Because the control of private property and the corruption of language are central to the functioning of political systems, it is not surprising to discover the property concept twisted in ways that make it increasingly difficult for people to distinguish trespasses by others from crude, ill-mannered, or offensive behavior that does not result in a trespass. Herein are found the seeds of “political correctness.” More and more of us seem prepared to regard repulsive and contemptible language and behavior as we would a physical trespass. In some instances, there is a willingness to impose harsher penalties upon vulgar or abhorrent conduct than upon physically intrusive offenses. Expressions of racial, ethnic, or gender-based hatred or other forms of bigotry; motorists’ “road rage”; or ill-chosen words that do not comport with fashionable attitudes, are often met with demands for punishment that exceed any injury-in-fact.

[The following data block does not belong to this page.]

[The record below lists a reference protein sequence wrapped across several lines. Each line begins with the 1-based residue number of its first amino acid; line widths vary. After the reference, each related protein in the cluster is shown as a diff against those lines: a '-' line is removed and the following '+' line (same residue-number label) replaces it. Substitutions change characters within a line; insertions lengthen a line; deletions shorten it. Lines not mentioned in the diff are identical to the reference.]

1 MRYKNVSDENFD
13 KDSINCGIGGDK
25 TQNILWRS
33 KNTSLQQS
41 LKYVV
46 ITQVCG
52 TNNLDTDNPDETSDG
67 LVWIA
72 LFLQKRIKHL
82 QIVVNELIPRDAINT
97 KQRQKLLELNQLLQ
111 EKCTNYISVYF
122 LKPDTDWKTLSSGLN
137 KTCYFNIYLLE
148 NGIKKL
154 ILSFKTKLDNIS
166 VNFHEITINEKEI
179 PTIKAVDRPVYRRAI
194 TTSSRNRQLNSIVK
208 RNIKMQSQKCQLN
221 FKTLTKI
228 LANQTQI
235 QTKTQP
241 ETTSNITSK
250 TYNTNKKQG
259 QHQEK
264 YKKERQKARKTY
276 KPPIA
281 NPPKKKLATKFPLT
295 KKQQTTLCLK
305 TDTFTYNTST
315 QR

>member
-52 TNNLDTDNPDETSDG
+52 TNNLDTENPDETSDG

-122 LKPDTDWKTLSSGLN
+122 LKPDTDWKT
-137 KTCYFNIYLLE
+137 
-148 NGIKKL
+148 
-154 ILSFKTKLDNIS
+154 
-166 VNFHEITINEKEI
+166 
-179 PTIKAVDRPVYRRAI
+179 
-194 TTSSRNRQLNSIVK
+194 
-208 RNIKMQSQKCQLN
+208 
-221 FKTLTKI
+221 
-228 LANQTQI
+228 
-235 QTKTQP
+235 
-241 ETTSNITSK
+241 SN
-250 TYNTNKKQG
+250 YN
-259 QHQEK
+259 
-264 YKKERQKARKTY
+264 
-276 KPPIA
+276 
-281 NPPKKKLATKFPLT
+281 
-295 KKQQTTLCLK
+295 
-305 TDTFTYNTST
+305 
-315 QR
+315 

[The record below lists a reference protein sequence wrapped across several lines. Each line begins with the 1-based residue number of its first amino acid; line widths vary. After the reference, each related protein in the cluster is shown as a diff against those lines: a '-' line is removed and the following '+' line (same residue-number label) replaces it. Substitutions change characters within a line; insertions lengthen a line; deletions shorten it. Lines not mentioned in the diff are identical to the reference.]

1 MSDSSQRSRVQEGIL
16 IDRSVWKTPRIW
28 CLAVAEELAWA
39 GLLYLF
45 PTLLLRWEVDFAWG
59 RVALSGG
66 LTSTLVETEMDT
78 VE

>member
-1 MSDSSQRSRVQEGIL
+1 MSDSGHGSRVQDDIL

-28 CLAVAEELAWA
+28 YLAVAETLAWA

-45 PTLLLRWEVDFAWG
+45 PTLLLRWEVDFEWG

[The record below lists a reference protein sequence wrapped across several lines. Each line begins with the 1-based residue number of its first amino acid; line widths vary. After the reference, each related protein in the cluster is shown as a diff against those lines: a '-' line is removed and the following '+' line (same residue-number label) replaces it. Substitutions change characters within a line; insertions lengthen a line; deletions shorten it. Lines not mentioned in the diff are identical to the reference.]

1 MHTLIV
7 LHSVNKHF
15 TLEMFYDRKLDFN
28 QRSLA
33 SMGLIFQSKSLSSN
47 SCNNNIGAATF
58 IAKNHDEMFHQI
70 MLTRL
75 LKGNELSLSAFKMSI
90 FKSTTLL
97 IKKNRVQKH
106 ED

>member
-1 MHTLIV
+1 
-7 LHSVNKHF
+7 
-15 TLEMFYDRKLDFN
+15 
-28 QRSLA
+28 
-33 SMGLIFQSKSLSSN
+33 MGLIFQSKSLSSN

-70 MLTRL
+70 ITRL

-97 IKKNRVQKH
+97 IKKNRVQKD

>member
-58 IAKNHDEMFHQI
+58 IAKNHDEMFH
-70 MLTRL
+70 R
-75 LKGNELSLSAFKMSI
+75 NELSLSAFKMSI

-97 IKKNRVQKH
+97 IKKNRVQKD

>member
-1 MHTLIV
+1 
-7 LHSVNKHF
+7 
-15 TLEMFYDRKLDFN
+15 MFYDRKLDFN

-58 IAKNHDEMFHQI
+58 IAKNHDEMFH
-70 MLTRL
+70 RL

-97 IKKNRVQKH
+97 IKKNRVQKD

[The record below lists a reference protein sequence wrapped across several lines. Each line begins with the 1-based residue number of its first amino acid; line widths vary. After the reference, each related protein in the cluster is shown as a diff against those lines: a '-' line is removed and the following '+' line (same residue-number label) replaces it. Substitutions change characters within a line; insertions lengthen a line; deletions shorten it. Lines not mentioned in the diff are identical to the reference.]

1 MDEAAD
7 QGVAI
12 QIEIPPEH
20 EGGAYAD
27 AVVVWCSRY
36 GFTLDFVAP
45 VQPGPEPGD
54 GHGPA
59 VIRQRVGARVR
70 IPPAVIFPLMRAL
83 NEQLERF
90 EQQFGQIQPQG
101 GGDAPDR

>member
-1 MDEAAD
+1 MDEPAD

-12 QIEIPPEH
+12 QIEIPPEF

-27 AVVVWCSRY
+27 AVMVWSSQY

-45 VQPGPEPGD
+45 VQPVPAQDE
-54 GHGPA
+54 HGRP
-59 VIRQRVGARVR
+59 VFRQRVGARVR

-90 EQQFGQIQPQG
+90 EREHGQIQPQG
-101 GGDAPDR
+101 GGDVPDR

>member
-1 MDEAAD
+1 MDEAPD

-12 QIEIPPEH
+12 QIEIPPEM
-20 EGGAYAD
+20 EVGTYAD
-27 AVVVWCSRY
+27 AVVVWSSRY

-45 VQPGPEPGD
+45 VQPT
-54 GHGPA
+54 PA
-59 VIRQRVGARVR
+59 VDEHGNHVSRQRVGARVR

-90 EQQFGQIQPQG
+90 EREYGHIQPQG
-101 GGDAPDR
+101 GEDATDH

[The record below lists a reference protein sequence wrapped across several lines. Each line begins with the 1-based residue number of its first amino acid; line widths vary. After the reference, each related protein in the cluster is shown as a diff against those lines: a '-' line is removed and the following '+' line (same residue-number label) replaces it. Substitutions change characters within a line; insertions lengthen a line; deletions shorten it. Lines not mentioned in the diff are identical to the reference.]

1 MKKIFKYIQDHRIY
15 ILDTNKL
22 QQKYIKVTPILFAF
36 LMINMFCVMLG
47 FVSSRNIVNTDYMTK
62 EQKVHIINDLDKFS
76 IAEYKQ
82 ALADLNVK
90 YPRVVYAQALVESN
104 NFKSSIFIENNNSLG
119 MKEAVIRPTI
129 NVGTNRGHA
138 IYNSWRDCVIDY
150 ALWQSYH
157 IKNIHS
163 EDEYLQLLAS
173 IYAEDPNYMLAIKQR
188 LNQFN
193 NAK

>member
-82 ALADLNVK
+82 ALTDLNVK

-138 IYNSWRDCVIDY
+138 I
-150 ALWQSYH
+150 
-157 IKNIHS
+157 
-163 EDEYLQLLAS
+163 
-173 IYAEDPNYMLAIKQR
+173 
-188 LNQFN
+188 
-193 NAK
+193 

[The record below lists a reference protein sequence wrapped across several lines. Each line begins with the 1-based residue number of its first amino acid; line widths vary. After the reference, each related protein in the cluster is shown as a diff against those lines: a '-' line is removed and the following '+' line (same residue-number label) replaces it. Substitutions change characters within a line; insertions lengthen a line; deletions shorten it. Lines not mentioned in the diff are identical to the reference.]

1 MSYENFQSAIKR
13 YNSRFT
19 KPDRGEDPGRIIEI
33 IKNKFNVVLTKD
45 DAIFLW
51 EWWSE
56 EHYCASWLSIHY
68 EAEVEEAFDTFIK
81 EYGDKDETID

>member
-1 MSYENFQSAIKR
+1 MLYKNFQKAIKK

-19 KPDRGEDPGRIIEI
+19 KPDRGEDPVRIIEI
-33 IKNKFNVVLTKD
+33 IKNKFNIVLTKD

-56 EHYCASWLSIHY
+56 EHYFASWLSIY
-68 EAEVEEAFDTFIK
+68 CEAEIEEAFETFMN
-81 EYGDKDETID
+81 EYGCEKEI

Boundaries of Order: Private Property as a Social System